When I built my first router in my dad’s garage, I was really excited to make all kinds of things with plastic and aluminum. I went to school for machining, and I worked in shops with some pretty high-end CNCs.
After the fourth snapped endmill, something dawned on me:
Routers are totally different animals.
Let me share what I’ve learned about how to cut aluminum with a CNC router.
You’re going to want to use some kind of lubrication for aluminum. You can get by without anything for a short amount of time, but it’ll be riskier the longer you go without. If you’re planning on letting your router buzz away for 4 hours unattended, don’t expect your cutter to still be in one piece when you get back if it’s run dry.
There are a lot of websites and forums that say that oil mist is required for cutting aluminum.
It’s really not a bad idea, though. If you want to do the upgrade and have the resources to pull it off, I’d definitely recommend installing one. I use mine all the time for plastics and metals.
They’re not hard to set up. All you need is a kit, compressed air and a bit of oil. The whole package will cost you under $100 (assuming you have an air compressor), so if you use your router reasonably often it’s a really smart upgrade.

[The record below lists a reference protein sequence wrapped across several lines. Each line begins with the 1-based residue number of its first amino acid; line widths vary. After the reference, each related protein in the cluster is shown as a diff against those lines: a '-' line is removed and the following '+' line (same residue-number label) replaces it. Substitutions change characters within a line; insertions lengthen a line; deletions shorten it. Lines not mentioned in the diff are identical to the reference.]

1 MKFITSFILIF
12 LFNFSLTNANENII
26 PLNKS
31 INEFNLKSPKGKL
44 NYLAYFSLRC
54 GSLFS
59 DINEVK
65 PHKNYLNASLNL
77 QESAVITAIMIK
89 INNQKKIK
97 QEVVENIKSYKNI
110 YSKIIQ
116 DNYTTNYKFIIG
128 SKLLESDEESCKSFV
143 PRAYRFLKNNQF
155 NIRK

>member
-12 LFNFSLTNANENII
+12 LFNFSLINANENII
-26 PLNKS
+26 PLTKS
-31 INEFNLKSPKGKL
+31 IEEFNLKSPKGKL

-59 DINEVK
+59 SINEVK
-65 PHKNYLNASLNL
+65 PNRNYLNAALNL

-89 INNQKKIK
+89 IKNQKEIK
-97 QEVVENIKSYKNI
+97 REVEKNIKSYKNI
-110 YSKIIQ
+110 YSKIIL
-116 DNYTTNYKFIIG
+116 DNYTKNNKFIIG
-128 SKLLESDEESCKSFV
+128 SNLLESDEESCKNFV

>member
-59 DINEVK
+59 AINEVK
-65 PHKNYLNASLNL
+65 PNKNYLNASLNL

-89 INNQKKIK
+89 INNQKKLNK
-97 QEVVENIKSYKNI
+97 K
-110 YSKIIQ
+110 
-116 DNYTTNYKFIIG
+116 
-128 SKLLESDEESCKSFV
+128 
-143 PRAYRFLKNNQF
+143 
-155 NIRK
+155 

While it definitely is my preferred way to cut it, there are a few alternatives that also work great.
Probably the simplest is just hanging out while it’s cutting and giving it intermittent sprays of WD-40. It you’re like me, you’ve probably already got 6 or 7 half-full cans of the stuff on your shelves and in your toolboxes. No reason to overcomplicate this.
There is an area where this doesn’t work the best: if you have a router with a downwards exhaust. I mean like those big Porter-Cable types of wood routers that have lots of power. They’ll blow a ton of air all around the tool, without actually getting air to the tool. It can be pretty tricky to get a decent spray around that air blast.
Not impossible, though. You can use those little red extension tubes that come with the can to help get the oil right to the tool. It’s just a little annoying because the air will blow away any oil that’s more than an inch or two away from the tool so you have to monitor it closely. I have a water-cooled spindle so it’s no problem for me, but it depends on your setup.
Another great option is to use a cutting wax. However, this works better in some application more so than others.
Cutting wax can be smeared all over the top surface of where you want to cut, and it’s great because it sticks on – even a downward exhaust won’t take it off.
This works amazing for work that will be done at a single or shallow Z depth, like when you’re working with sheet metal or engraving. If you’re doing deeper work with lots of Z levels, wax will do a better job of lubricating just the first pass.
To get it to lubricate further down, you need to reapply it in that recently-cut channel. Not the end of the world, but I always like to let machines run without me babysitting them.
For the heavy duty CNC milling machines at work, my go-to was a 1″ diameter solid carbide roughing endmill for tough alloy steels.
Obviously, that wasn’t going to work for a little hobby router.
Small tools work much better – but even still you need to know what kind of tool to use for aluminum. They’re different from plastic-cutting tools.
Here are the basic qualities you want out of a cutting tool for aluminum: